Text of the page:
This policy primarily addresses the management of “personal health information” in this practice.


Personal health information is defined as information concerning a patient’s health, medical history, or past or present medical care; and which is in a form that enables or could enable the patient to be identified. It includes information about an individual’s express wishes concerning current and future health services.

All GP’s and practice staff will ensure that patients can discuss issues relating to their health, and that the GP can record relevant personal health information, in a setting that provides visual privacy and protects against any conversation being overheard by a third party.

Staff will not enter a consultation room during a consultation without knocking or otherwise communicating with the GP.

Staff, Registrars and Students will not be present during the consultation without the prior permission of the patient.


GP’s will discuss the practice’s privacy policy with patients who are new to this practice, either on their first visit or when it appears that they are continuing with the practice.

New patients will be given our practice information leaflet.

Information provided to the patient will advise that for the purpose of patient care and teaching this practice normally allows access to the patient records by:

  • Other GP’s in this practice
  • GP locums
  • General practice registrars attached to this practice for training.

GP’s will provide the patient with opportunity to limit access to their record and will note any requirements in the “alert” section of their computerised record.

The practice staff, including its GP’s will endeavour to ensure that continuing patients of the practice are informed about the impact of changes to privacy legislation, by bringing relevant materials to the attention of continuing patients.

Access to Records:

The Health Records Act gives consumers a right to ACCESS their personal health record, not a right to physically take them away. The explanatory notes to the Act set out in plainer language the type of access that is available under the Act:

‘Section 28 of the Act specifies the ways in which a right of access may be exercised under this Act. Where the information is collected after commencement of the Act (that is, AFTER 1 July 2002), the right may be exercised by:

  • Inspection of the information;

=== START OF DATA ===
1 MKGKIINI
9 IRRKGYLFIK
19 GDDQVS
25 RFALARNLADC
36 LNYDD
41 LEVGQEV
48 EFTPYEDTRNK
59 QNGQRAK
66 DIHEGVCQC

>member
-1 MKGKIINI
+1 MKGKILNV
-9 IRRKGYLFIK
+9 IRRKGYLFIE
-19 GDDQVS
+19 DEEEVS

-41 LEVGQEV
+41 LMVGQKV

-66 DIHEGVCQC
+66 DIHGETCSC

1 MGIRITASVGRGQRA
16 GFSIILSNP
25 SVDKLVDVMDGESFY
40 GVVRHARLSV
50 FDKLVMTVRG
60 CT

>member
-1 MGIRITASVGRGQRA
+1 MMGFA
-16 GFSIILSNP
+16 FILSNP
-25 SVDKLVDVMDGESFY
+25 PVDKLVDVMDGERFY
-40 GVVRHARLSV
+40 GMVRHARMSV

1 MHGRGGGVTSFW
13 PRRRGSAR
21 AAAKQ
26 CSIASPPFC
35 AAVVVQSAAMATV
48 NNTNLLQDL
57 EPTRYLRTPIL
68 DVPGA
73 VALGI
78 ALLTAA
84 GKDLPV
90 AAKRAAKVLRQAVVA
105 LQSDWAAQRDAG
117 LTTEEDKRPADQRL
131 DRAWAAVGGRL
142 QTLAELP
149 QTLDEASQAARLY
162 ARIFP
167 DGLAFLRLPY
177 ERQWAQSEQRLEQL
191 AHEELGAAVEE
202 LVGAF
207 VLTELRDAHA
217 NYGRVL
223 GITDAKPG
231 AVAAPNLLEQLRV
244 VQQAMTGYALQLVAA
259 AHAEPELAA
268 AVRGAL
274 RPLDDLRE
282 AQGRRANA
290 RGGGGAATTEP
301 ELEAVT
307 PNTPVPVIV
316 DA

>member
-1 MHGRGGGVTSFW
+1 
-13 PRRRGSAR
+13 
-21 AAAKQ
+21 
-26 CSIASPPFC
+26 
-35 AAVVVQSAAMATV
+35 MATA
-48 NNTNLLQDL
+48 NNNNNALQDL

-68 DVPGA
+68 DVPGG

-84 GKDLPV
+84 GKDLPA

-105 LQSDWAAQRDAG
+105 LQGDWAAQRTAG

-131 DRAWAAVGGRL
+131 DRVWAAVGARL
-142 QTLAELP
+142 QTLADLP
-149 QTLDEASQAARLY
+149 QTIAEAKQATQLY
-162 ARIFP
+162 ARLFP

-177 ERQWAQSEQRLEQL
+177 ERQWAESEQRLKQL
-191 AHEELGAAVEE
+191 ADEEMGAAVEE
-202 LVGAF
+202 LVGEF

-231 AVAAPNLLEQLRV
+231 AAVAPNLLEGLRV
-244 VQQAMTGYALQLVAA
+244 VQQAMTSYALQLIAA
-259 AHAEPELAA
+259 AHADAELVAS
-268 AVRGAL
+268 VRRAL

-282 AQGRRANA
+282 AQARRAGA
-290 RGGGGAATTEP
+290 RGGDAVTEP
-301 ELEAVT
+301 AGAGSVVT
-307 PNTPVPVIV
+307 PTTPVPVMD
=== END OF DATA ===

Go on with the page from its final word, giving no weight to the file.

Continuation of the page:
• Obtaining a copy (or, with the agreement of the organisation concerned, an accurate summary); and
  • Viewing the information and receiving an explanation if the organisation is a health service provider (or in any other case, with the agreement of the organisation).
  • Where the information is collected before commencement of the Act (that is BEFORE 1 July 2002), the individual is entitled to receive an accurate summary of that information. The other forms of access outlined above are only available with the agreement of the individual and the organisation’No, It can be collected if it is necessary for an organisation’s functions or activities.
  • Compliance means that:
  • Does complying with the Privacy legislation mean that we can only collect information with the person’s consent?
  • You can only collect personal information that is necessary and relevant for a legitimate function or activity
  • When you collect information from and about individuals, we need to be open with them about why it is being collected and to whom it might be disclosed*
  • The information should be handled in accordance with the persons expectations*
  • If, later on, it is to be handled for other purposes that are not in accordance with their expectations, you need to seek their consent to use or disclose it for these other purposes; otherwise, you can seek to rely upon the authority of law or upon one of the public interest exceptions in the Health privacy Principles.
  • *So, medical information being disclosed to a specialist consultant prior to their consultation with the specialist would be within most peoples normal expectations